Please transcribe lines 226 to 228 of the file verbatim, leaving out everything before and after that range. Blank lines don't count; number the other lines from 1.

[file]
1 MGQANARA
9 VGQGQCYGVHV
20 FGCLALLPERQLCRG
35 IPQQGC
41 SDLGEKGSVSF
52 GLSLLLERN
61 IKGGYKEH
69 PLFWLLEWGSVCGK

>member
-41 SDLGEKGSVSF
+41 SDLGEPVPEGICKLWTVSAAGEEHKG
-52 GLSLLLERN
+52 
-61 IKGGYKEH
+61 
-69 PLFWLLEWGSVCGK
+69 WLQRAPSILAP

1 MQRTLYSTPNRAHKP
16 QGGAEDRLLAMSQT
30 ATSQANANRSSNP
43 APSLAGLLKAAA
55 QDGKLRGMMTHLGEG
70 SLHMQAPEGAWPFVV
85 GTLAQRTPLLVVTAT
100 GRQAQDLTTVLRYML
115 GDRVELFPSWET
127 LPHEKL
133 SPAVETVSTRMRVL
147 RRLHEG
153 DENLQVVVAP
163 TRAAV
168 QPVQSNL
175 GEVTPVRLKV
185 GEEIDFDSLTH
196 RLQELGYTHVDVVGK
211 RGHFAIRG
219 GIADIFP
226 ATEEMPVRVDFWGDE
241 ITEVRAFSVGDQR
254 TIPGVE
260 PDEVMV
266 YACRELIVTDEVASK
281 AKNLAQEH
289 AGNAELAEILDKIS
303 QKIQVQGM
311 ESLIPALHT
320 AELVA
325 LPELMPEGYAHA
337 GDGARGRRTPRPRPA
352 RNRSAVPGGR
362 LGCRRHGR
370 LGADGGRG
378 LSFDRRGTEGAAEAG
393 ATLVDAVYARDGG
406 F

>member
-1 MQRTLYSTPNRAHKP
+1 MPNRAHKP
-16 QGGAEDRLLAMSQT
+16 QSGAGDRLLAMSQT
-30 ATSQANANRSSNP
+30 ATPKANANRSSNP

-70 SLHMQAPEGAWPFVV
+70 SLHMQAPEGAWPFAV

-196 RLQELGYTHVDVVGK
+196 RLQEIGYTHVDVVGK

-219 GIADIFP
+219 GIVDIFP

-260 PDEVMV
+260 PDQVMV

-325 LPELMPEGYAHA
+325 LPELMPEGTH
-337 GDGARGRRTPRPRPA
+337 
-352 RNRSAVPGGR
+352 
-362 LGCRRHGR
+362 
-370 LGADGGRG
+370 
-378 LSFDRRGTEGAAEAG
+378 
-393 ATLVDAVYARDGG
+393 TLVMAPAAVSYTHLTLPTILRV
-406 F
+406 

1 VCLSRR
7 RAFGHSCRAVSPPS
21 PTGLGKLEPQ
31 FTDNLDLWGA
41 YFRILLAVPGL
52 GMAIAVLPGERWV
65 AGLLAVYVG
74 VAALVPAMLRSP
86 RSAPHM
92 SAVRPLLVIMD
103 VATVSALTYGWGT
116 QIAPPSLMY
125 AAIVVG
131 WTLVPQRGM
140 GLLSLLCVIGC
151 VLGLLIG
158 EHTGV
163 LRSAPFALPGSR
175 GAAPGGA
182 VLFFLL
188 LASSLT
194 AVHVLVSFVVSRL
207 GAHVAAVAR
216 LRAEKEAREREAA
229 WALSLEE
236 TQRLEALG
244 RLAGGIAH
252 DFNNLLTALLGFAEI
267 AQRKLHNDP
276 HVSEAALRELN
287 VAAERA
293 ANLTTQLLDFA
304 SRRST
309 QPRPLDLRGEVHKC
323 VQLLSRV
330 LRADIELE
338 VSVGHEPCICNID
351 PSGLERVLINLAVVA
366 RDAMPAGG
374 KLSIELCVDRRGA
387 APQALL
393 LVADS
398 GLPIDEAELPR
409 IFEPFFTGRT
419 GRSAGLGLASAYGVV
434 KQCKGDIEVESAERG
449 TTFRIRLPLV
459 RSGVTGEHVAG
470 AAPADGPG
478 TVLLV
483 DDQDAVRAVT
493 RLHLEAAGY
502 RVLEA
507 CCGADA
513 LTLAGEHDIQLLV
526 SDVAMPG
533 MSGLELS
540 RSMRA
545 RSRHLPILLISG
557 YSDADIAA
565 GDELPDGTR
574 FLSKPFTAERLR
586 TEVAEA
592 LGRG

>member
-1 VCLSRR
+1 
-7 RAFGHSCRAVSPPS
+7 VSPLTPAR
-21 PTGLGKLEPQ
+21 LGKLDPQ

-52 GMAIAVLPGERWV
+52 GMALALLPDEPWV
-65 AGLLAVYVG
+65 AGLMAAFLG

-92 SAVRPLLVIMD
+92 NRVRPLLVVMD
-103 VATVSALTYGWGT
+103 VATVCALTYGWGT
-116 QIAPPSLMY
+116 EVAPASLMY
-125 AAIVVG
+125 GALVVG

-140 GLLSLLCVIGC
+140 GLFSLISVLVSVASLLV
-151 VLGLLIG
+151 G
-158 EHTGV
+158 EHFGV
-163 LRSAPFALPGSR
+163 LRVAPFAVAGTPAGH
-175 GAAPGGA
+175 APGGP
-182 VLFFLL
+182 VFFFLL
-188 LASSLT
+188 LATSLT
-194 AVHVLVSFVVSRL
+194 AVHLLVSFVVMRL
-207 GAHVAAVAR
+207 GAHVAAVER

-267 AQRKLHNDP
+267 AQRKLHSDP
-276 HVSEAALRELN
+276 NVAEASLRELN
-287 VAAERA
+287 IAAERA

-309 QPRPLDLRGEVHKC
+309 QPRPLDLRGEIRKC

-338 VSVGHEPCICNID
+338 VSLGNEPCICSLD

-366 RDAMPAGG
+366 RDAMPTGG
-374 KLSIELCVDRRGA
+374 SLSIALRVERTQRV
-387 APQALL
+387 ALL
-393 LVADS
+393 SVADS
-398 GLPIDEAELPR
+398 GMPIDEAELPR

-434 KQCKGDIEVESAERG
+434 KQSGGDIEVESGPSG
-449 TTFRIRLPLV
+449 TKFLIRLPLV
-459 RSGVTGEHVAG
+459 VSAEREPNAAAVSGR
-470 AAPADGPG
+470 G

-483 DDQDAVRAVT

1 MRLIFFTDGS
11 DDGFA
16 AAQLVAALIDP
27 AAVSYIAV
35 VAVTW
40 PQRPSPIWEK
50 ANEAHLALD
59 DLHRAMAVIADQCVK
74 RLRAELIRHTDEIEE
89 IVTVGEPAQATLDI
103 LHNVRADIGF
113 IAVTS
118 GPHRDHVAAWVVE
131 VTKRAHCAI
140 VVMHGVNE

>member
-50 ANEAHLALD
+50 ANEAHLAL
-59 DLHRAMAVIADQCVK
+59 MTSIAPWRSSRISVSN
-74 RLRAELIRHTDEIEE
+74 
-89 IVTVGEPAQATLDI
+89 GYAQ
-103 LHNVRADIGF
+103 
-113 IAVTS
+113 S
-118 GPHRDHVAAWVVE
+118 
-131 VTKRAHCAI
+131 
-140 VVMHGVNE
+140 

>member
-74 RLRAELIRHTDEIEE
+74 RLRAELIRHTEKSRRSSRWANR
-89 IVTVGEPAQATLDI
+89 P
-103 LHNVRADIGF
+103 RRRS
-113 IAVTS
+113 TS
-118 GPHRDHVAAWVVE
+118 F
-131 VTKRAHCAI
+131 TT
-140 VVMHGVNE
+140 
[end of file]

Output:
89 IVTVGEPAQATLDI
103 LHNVRADIGF
113 IAVTS